Originally posted 7 August 2012
Here’s one for the memory banks. No, this isn’t another boat ad post – although in theory it is. What I noticed right off the bat in this ad wasn’t the boat, or the house’s circular driveway or the woman. What I noticed was the tow vehicle. Some sort of mid-size Chevy sedan.
Today’s angler wouldn’t be caught dead towing their bass rig with anything less than a 3/4-ton pickup – diesel preferred. But back in the day, anglers towed their rigs with whatever they had to tow with. Be that a Chevy Monte Carlo, 1967 Ford Falcon (my second tow vehicle) or a 1971 Datsun 510 station wagon (my first tow vehicle).
Yes the boats back then were smaller and weighed less than a lot of today’s boats but the fact is, no one made fun of you at the ramp, no matter what you drove up in – well maybe they would if you arrived towing your rig with a Yugo.
Back then it was all about the fish. The fish didn’t care what you towed with. What mattered was your weight at the end of the day.
Today, though, it’s all about image it seems. Big wrapped truck, big wrapped boat, dye-sublimated jersey with 38 company logos on it. Who cares if you don’t bring in a fish to weigh, you look cool.
There are still boats out there that don’t have to be towed by a $70,000, 43-liter supercharged diesel truck with 8 doors. Every company still makes scaled-down versions of the boats the pros use. If it’s fishing you want to do and you can’t afford the luxury liner, then by all means get something you can afford and tow it with your Toyota Camry. People may laugh at you at first but when you bring a heavy sack to the scales, they won’t notice your tow vehicle anymore. I guarantee that.
Past Reader Comments:
Marc Marcantonio: Tater, you are really starting to tick me off. Who spilled the beans that I used to tow my MonArk McFast 15 lime green metal flake with the 90 hp Chrysler behind my AMC Gremlin? At least it had a Hurst Shifter. Some things about the past are meant to stay there! ciao, Marc Marcantonio
Terry to Marc Marcantonio: LOL. That’s funny stuff Marc. I’m sure I saw you on the waters of SoCal at the time. I vividly remember a couple of those lime-green McFasts at the time. It would have been funny to see it behind a Gremlin, though. You have a picture of that?
Marc Marcantonio: Thankfully, no. All evidence of the Gremlin has been destroyed. I sold the Gremlin to my brother before moving to California, who took it to the Philippines when the Navy shipped him there, and he left it there.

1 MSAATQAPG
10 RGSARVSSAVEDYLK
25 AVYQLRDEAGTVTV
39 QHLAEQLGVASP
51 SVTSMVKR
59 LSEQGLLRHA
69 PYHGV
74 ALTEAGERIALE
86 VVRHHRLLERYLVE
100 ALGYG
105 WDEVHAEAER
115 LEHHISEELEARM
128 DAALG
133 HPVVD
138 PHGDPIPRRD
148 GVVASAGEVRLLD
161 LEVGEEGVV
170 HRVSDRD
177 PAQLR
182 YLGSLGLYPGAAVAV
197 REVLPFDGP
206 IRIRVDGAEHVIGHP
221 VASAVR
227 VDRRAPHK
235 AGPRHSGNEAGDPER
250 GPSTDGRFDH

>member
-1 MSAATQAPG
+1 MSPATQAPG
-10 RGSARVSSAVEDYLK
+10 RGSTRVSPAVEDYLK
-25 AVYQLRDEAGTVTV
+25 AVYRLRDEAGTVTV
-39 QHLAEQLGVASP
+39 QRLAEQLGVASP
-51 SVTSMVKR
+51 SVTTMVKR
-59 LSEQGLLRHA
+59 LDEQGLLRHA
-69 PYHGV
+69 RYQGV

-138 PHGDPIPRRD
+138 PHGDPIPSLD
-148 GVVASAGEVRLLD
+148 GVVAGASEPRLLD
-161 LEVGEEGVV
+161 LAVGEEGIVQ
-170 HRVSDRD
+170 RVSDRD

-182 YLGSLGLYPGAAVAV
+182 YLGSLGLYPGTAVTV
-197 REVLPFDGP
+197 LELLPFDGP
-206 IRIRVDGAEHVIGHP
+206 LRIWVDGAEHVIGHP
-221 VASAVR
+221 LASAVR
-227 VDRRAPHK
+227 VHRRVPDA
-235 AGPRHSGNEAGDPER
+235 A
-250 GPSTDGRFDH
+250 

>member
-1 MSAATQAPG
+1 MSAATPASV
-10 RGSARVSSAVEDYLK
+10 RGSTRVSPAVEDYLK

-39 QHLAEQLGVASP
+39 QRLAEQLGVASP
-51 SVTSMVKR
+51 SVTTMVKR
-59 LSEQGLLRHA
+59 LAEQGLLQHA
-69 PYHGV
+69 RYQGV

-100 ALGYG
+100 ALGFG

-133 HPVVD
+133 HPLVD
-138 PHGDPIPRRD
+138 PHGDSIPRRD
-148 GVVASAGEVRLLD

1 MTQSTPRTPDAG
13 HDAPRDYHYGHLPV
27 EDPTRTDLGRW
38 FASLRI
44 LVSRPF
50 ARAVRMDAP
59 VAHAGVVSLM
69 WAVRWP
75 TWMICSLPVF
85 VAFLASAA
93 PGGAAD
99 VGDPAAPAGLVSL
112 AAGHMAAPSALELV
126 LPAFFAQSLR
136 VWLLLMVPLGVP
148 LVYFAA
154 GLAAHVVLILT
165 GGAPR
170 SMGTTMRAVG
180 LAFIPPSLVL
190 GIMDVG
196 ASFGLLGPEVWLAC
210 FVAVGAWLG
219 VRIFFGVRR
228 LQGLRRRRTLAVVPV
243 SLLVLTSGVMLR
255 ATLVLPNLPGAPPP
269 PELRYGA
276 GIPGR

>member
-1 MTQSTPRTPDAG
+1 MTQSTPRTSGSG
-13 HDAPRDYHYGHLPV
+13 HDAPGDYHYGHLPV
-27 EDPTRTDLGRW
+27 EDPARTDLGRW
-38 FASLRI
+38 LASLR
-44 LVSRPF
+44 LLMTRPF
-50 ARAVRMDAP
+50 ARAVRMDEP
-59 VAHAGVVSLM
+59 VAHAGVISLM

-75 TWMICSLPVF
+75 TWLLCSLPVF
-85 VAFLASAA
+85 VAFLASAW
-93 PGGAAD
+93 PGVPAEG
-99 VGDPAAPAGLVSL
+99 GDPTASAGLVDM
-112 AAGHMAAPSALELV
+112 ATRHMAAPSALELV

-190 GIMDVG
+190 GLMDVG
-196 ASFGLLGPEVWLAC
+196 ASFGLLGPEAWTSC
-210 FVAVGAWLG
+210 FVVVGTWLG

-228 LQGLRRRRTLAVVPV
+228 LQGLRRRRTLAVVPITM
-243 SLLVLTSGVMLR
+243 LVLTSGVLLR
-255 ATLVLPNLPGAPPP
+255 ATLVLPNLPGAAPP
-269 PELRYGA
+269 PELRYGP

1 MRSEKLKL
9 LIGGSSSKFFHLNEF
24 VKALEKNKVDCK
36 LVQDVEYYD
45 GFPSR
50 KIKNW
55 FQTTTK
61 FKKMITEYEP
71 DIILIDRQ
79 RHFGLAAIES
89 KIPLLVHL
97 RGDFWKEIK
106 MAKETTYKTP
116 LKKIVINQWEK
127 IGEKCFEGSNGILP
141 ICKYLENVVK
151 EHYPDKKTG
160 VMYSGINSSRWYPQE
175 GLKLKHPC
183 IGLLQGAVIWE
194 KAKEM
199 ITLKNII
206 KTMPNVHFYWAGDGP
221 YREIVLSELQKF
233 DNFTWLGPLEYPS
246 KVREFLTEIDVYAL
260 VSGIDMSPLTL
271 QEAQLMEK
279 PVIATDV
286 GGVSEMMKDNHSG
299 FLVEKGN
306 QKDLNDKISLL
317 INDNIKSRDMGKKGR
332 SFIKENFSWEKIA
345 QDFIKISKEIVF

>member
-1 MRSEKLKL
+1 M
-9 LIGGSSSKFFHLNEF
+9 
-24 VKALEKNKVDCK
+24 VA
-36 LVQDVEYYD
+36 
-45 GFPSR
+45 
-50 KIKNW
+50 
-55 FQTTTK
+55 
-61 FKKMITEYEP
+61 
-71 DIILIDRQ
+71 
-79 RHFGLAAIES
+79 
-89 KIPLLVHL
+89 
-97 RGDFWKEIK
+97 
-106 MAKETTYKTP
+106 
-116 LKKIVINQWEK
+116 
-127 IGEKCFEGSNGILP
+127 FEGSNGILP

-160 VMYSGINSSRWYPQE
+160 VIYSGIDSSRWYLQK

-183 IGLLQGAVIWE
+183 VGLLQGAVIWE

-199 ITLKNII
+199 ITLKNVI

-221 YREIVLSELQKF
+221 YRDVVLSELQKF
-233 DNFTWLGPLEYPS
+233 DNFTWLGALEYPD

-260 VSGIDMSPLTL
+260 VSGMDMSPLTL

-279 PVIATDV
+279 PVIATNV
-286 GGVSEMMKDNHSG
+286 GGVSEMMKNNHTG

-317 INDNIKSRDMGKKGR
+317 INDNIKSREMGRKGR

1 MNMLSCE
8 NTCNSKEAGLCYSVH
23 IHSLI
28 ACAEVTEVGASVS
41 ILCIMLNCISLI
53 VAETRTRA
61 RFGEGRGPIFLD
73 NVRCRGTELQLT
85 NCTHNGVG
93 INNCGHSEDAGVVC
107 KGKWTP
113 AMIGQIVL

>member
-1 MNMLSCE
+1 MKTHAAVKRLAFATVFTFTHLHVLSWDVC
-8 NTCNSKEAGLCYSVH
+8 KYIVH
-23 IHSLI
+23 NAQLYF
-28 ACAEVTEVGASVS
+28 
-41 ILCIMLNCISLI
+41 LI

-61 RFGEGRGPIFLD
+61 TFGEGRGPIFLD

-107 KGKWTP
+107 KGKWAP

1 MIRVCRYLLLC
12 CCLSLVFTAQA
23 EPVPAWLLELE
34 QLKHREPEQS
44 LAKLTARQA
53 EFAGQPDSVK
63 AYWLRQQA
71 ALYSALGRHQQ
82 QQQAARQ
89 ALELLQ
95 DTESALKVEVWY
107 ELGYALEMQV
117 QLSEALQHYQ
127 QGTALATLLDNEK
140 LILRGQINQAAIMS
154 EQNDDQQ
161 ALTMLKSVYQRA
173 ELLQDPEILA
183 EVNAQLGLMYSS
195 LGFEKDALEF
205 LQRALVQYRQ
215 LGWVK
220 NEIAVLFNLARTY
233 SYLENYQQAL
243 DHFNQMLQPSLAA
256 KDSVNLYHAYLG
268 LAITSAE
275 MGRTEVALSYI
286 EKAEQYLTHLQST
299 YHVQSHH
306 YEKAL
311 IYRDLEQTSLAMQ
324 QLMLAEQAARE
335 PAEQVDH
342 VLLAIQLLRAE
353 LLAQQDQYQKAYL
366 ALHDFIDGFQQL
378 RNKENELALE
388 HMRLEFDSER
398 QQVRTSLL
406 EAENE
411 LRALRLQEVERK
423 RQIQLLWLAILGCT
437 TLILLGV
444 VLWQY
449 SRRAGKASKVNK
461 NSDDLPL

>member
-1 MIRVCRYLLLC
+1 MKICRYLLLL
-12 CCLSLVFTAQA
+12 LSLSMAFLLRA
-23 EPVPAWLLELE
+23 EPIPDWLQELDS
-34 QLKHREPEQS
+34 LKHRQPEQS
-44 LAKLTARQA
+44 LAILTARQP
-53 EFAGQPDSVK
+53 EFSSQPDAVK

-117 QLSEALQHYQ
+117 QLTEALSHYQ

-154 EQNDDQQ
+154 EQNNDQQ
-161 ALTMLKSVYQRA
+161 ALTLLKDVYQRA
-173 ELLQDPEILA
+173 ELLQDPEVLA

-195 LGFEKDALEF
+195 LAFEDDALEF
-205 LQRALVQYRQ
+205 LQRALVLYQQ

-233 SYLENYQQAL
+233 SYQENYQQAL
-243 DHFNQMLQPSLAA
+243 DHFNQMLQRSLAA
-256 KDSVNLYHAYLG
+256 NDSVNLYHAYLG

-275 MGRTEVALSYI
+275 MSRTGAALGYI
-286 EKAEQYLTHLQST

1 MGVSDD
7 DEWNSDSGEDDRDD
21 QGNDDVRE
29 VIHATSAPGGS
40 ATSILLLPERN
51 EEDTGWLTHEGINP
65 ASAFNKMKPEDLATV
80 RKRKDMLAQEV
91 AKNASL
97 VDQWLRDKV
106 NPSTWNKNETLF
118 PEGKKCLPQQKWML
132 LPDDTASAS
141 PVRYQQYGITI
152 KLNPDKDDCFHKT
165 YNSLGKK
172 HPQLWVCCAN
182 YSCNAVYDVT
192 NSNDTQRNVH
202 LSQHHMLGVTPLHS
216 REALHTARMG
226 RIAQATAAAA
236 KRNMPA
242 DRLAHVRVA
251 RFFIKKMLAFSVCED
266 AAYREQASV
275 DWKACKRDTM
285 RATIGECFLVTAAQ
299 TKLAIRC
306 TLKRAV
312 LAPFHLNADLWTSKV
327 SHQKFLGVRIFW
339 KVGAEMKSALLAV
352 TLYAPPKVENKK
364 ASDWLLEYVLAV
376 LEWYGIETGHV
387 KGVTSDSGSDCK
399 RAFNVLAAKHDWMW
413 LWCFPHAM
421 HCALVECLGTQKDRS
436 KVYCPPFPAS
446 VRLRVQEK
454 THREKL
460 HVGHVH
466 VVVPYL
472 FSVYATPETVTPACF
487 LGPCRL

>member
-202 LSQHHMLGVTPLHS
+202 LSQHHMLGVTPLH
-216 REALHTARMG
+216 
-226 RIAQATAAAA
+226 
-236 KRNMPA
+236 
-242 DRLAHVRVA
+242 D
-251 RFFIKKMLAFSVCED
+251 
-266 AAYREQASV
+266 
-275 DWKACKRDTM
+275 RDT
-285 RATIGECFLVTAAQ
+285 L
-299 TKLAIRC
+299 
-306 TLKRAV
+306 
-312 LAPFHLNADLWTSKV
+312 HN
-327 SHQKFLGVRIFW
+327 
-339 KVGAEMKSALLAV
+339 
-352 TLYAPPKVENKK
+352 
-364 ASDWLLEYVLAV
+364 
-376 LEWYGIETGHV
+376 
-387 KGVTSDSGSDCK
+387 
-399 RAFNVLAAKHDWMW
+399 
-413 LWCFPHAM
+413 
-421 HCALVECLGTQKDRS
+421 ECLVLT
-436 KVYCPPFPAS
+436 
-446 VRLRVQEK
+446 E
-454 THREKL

I do have pictures of the McFast still. That boat went with me from Delaware where I grew up, to Thousand Islands, NY to SoCal in 1979, to Washington in 1993, and now is with a friend in Georgia and still on the water today.
I used that boat in tidal rivers of the Chesapeake Bay, and even in the salt of Puget Sound catching salmon on vertical jigs and spoons. I think I was the first person to put a paper graph on the bow (1979) and use it to catch bass on Irvine Lake vertically jigging the Rapala Ice Jig. I still have the graph paper taped in my logbook, showing me dropping down the ice jig, and seeing the bass rise and eat it, and then showing me playing it to the surface. I won a couple of tournaments using the ice jig without anyone finding out (except for a couple of close friends) until it eventually leaked out in 1986.
Lot of great memories in the MonArk, and it was the best investment I ever made!
Adam: Wow, towing with a car, that really is old school. I’ve seen it done, but not anytime lately. Like you said, most current fishermen wouldn’t be caught dead pulling with a car. They’re way too cool for that and fishing really isn’t that important.
Jojo Norwood: That lil’ Terry boat was the boat I went to buy in ’79 and came home w/ a Fisher Marine Marsh Hawk III….had the same 55 HP ‘rude on it. Virgil Ward fished Terry boats and Bill Dance was in a Fisher. Man that was a boat….
Chris McGrath: I think it is pretty clear that if are purchasing a Chevy Citation, you are all about appearances and would not be able to buy a boat unless the colors matched exactly. The most interesting part of this ad is that the Chevy Citation was actually Motor Trend’s Car of the Year for 1980. Probably one they would like to have back.
John McGrath: AKA The Chevy Crustacean